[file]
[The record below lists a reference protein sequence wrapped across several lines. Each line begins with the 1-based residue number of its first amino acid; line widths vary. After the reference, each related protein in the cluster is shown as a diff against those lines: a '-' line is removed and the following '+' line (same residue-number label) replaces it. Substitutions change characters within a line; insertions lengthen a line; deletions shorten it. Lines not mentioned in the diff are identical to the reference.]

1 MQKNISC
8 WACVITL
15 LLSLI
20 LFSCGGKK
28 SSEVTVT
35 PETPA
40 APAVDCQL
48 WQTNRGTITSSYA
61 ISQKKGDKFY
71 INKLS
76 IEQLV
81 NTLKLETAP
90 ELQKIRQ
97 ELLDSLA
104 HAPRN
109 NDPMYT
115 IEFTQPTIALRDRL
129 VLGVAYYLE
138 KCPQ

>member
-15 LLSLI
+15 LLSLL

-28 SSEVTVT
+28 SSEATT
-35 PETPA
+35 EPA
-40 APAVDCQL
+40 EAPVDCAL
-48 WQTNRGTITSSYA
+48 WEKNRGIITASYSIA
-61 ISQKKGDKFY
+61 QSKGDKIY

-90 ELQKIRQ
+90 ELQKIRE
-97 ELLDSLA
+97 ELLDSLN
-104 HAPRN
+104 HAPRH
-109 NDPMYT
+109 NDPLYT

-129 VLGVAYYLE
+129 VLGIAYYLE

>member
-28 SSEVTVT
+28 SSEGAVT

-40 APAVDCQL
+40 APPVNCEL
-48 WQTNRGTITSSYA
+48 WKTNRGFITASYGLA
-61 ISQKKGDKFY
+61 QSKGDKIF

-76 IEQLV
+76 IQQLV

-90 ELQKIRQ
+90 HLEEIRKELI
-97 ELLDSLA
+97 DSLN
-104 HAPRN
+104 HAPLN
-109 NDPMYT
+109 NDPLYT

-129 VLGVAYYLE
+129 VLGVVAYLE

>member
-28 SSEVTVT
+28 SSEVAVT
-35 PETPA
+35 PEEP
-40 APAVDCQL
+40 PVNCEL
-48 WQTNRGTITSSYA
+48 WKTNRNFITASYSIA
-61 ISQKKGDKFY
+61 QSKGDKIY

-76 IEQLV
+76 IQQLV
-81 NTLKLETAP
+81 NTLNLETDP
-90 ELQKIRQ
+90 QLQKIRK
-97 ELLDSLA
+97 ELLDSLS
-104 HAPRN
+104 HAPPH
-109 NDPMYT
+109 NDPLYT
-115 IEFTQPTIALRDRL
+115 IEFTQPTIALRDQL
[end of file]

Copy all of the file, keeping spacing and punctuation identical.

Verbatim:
[The record below lists a reference protein sequence wrapped across several lines. Each line begins with the 1-based residue number of its first amino acid; line widths vary. After the reference, each related protein in the cluster is shown as a diff against those lines: a '-' line is removed and the following '+' line (same residue-number label) replaces it. Substitutions change characters within a line; insertions lengthen a line; deletions shorten it. Lines not mentioned in the diff are identical to the reference.]

1 MQKNISC
8 WACVITL
15 LLSLI
20 LFSCGGKK
28 SSEVTVT
35 PETPA
40 APAVDCQL
48 WQTNRGTITSSYA
61 ISQKKGDKFY
71 INKLS
76 IEQLV
81 NTLKLETAP
90 ELQKIRQ
97 ELLDSLA
104 HAPRN
109 NDPMYT
115 IEFTQPTIALRDRL
129 VLGVAYYLE
138 KCPQ

>member
-15 LLSLI
+15 LLSLL

-28 SSEVTVT
+28 SSEATT
-35 PETPA
+35 EPA
-40 APAVDCQL
+40 EAPVDCAL
-48 WQTNRGTITSSYA
+48 WEKNRGIITASYSIA
-61 ISQKKGDKFY
+61 QSKGDKIY

-90 ELQKIRQ
+90 ELQKIRE
-97 ELLDSLA
+97 ELLDSLN
-104 HAPRN
+104 HAPRH
-109 NDPMYT
+109 NDPLYT

-129 VLGVAYYLE
+129 VLGIAYYLE

>member
-28 SSEVTVT
+28 SSEGAVT

-40 APAVDCQL
+40 APPVNCEL
-48 WQTNRGTITSSYA
+48 WKTNRGFITASYGLA
-61 ISQKKGDKFY
+61 QSKGDKIF

-76 IEQLV
+76 IQQLV

-90 ELQKIRQ
+90 HLEEIRKELI
-97 ELLDSLA
+97 DSLN
-104 HAPRN
+104 HAPLN
-109 NDPMYT
+109 NDPLYT

-129 VLGVAYYLE
+129 VLGVVAYLE

>member
-28 SSEVTVT
+28 SSEVAVT
-35 PETPA
+35 PEEP
-40 APAVDCQL
+40 PVNCEL
-48 WQTNRGTITSSYA
+48 WKTNRNFITASYSIA
-61 ISQKKGDKFY
+61 QSKGDKIY

-76 IEQLV
+76 IQQLV
-81 NTLKLETAP
+81 NTLNLETDP
-90 ELQKIRQ
+90 QLQKIRK
-97 ELLDSLA
+97 ELLDSLS
-104 HAPRN
+104 HAPPH
-109 NDPMYT
+109 NDPLYT
-115 IEFTQPTIALRDRL
+115 IEFTQPTIALRDQL